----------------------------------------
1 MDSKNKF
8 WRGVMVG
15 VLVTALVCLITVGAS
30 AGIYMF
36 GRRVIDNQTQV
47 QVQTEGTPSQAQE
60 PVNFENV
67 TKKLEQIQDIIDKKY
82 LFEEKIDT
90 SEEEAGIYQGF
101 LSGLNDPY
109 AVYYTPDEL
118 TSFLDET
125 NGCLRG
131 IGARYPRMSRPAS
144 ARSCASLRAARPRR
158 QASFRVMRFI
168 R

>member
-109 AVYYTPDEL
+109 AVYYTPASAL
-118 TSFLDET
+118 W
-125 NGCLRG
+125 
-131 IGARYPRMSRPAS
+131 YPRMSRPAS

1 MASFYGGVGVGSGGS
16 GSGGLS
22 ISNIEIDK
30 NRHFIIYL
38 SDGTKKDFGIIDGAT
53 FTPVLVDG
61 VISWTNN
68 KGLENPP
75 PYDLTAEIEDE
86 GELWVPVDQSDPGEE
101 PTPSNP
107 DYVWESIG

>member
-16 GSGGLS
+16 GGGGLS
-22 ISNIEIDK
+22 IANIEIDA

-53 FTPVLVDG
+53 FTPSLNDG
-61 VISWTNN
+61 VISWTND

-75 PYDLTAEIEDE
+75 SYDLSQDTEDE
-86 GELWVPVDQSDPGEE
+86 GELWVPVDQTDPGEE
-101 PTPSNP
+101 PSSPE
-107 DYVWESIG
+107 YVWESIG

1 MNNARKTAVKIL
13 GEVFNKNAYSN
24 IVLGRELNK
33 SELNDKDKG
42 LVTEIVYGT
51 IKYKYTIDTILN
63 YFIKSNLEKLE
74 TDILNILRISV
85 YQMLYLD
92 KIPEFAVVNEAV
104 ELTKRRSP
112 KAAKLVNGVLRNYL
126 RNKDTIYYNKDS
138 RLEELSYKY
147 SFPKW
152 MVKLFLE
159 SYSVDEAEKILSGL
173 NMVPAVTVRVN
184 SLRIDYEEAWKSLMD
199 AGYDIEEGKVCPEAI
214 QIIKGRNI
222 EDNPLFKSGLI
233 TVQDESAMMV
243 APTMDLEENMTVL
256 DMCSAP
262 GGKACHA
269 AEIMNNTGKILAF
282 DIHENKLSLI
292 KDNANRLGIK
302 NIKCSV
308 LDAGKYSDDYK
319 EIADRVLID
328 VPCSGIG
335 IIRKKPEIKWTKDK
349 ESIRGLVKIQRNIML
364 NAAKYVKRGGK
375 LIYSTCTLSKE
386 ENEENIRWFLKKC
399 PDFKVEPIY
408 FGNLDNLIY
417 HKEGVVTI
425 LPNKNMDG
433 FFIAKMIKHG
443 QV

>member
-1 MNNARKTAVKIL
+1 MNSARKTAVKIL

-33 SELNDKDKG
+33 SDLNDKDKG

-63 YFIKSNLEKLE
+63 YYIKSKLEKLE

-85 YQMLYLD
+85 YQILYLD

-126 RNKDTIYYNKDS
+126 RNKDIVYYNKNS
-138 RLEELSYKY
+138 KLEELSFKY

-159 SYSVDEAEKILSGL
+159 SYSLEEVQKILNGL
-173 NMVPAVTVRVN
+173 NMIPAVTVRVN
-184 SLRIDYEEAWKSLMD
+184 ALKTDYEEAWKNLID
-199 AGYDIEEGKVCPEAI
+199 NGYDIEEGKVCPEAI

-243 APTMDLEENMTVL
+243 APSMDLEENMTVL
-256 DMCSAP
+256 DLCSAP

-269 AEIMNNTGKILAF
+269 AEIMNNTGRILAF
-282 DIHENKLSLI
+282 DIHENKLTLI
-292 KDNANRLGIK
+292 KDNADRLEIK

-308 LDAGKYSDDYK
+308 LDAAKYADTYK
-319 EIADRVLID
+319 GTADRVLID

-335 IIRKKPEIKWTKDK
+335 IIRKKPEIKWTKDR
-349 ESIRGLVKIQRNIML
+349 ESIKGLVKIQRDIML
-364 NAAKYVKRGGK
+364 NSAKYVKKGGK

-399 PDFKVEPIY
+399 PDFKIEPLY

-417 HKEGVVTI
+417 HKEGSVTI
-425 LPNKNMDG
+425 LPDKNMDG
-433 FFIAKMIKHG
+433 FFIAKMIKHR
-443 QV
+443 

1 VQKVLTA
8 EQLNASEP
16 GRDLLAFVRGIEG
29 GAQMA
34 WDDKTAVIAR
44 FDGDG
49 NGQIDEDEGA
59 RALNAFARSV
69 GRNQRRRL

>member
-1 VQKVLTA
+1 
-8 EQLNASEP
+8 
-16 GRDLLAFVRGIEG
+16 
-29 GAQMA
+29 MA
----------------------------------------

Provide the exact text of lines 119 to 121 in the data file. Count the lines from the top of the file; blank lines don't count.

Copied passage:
+184 ALKTDYEEAWKNLID
-199 AGYDIEEGKVCPEAI
+199 NGYDIEEGKVCPEAI